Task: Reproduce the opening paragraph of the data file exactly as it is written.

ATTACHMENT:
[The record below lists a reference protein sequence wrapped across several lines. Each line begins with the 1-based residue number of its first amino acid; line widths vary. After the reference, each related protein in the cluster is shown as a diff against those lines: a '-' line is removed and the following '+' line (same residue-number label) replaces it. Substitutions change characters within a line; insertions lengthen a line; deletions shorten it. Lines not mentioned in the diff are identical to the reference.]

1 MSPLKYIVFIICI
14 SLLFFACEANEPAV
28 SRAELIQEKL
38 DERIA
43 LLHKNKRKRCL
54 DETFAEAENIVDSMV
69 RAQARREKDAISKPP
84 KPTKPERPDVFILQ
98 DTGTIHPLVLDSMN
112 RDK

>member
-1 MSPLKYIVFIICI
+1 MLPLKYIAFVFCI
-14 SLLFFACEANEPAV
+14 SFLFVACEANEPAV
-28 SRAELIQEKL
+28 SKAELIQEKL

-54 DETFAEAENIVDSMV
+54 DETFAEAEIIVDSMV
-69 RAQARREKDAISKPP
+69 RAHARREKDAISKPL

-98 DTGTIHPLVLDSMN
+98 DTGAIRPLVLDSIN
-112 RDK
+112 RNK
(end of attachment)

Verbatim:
[The record below lists a reference protein sequence wrapped across several lines. Each line begins with the 1-based residue number of its first amino acid; line widths vary. After the reference, each related protein in the cluster is shown as a diff against those lines: a '-' line is removed and the following '+' line (same residue-number label) replaces it. Substitutions change characters within a line; insertions lengthen a line; deletions shorten it. Lines not mentioned in the diff are identical to the reference.]